Caroline Ferguson (BBA ’19) is a Bauer College alumna and founder of Grateful & Co., a business with an online store for gratitude-themed lifestyle products that gives a portion of profits from each sale to suicide-prevention and mental health programs on college campuses.
Ferguson has a personal connection to the issue ― at age 9, she lost her father to suicide and has since made it her mission to understand the contributing factors that could lead someone to take their own life and to save those who might be considering suicide.
In recognition of Suicide Prevention Month, we asked Ferguson to share her insight on how you can help join the cause.
This topic has not historically been an easy one for us to talk about ― as a university, as a city, as a country. Suicide sucks, and it dramatically impacts college students.
Suicide is the second highest cause of death amongst college students. Can you believe that? In the past 50 years, suicide rates for those between 15-24 years old has increased by over 200%. That means about once every two hours someone within this age range will commit suicide.
Fundamentally there’s a problem. As a suicide survivor ― I know and understand the immense pain associated with losing a loved one to suicide. As a little girl and again as a high school student and then again as a college student, losing loved ones to suicide is never ever easy. As an alumna from the University of Houston, I’ve made it a personal mission of mine to understand what you and I within our “average joe” capacities can do about making sure those around us are truly ok.
September is Suicide Prevention Month, and it’s the perfect time to go over what resources are available at the University of Houston and ways that you can become a resource to someone who may be struggling with suicidal thoughts.
The Counseling and Psychological Services Center (CAPS) at the University of Houston, led by the fearless Dr. Norma Ngo, is the hub for mental health services for the campus. The center offers daytime and after hours crisis intervention, essential skills workshops, one on one therapy, group counseling, and more. The team at CAPS consists of doctoral and masters level clinicians as well as advanced graduate trainees in counseling and clinical psychology.
According to the International Association of Counseling Services, there is a national standard that universities should be meeting when it comes to the ratio of counselors to students on campus. The ratio of which is 1 counselor should be available for every 1,500 students. Currently the University of Houston has 1 counselor available for every 2,728 students. CAPS, while a phenomenal and life-saving resource, depends completely on our amazing UH network to give back in order to grow and bridge the counselor to student ratio gap.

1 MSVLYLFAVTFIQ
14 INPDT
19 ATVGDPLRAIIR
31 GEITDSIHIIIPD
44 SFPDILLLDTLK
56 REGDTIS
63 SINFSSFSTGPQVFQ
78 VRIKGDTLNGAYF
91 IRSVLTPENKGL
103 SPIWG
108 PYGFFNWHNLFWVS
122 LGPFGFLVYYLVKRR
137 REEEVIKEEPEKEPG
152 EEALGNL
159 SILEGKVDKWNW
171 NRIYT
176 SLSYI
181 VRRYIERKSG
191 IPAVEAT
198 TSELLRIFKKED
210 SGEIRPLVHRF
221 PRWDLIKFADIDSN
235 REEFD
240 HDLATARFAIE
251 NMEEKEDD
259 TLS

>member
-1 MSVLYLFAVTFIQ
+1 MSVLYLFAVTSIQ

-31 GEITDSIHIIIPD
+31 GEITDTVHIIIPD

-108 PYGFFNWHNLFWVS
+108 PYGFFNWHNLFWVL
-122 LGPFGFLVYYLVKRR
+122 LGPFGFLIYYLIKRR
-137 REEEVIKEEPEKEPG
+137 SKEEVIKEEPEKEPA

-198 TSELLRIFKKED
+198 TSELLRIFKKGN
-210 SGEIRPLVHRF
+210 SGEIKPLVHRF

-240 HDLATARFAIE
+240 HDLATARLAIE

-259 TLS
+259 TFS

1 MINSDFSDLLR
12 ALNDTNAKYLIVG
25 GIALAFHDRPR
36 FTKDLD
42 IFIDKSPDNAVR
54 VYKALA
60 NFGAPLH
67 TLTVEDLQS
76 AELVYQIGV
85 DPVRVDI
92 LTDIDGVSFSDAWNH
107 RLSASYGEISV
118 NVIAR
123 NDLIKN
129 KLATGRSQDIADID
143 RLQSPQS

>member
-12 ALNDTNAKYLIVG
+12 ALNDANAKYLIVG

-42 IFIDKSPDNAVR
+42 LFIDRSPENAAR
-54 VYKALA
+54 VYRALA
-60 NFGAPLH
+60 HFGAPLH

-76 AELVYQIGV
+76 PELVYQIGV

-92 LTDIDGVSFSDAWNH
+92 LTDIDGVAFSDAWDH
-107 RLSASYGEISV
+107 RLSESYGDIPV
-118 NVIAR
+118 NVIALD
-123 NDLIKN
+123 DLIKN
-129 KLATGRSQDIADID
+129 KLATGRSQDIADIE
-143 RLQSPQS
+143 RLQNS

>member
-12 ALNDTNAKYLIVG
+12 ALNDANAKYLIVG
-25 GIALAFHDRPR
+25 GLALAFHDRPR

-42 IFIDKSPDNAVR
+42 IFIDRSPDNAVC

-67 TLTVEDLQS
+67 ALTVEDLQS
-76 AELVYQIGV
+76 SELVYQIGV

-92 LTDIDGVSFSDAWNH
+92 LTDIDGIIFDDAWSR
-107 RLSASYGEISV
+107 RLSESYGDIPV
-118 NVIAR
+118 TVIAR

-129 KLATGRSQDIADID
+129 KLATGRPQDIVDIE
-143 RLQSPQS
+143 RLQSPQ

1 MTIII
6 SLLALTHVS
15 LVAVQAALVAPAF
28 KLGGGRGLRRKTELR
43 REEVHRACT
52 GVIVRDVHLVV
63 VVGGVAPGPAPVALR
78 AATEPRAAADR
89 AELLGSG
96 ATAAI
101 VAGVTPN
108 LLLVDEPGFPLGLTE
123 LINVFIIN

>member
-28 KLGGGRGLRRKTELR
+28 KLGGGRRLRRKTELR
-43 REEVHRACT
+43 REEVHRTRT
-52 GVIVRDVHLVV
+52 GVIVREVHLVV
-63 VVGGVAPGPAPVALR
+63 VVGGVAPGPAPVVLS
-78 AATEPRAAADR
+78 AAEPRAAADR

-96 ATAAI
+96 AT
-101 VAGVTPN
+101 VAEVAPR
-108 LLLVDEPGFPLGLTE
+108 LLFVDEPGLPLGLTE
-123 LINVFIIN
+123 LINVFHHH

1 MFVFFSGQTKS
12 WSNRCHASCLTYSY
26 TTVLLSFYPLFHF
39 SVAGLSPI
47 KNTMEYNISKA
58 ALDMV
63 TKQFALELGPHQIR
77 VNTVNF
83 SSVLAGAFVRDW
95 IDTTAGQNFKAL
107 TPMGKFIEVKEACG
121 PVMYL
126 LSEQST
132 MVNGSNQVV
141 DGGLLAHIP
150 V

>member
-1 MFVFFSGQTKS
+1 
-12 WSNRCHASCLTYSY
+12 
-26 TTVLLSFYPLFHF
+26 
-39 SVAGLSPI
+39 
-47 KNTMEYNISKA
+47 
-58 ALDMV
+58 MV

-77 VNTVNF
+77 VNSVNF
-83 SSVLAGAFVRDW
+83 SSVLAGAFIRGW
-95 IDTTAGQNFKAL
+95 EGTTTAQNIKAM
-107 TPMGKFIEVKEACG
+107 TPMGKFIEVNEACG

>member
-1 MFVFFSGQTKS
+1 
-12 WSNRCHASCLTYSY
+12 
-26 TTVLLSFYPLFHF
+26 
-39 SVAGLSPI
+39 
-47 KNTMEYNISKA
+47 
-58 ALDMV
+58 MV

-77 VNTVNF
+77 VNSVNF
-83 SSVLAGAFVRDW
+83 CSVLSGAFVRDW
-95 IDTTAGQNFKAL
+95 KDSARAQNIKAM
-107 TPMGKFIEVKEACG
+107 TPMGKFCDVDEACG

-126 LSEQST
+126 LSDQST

CAPS and their suite of mental health services offered to the student body at the University of Houston are made available 100% through generous and consistent donors that give. To give to CAPS and learn more about their impact on campus, you can visit them online at www.uh.edu/caps.
It’s OK to Ask
The biggest thing to remember if you have someone within your circle that you think may be dealing with suicidal thoughts is that it is always ok to ask. Specifically, it is always ok to be bold and ask whether or not your friend or peer has considered suicide. Along with being there and being present for those around us that are struggling with depression and anxiety, asking the hard questions and being intentional with wanting to understand and help can and is life-saving.
Also, remember most of the time, you and I are what I refer to as “average joes” when it comes to mental-health help. Unless you are a licensed, trained, mental health professional, it is always in your friend/colleague’s best interest that you help them get help with someone that is.
I like to think of being a proactive resource rather than a reactive resource. After losing my father as a little girl to suicide I desperately wanted to understand what I could do within my “average joe” capacity that could create positive impact in a world that is plagued so severely by suicide. What I learned is really powerful- three really powerful and specific things.
- We have to know and believe that we are loved.
- We have to know and believe that we are worthy and deserving of this life.
- We have to know and believe that we are seen- we can’t go through life feeling invisible.
You and I can begin today by being intentional about these three things. When we choose to be really intentional and bold with our appreciation and recognition of those around us that we love and care about, sometimes it’s just enough. Sometimes it’s just enough for our loved ones to stop and reconsider that yeah, they really do matter and deserve to be here.
You and I also have the power and responsibility of being resources to those around us that may be struggling with thoughts of suicide. It is so important that we continually educate ourselves to better understand what the signs are and the bold questions to ask our loved ones and colleagues that may be dealing with thoughts of suicide.
CAPS and the American Foundation for Suicide Prevention offers great resources on what specifically to look for if you think someone close to you may be dealing with thoughts of suicide. For more information on those resources, read more here: https://afsp.org/about-suicide/risk-factors-and-warning-signs/
For more information on what I do and my passionate pursuit of ending college campus suicides, you can check out my gig by visiting www.gratefulandcompany.com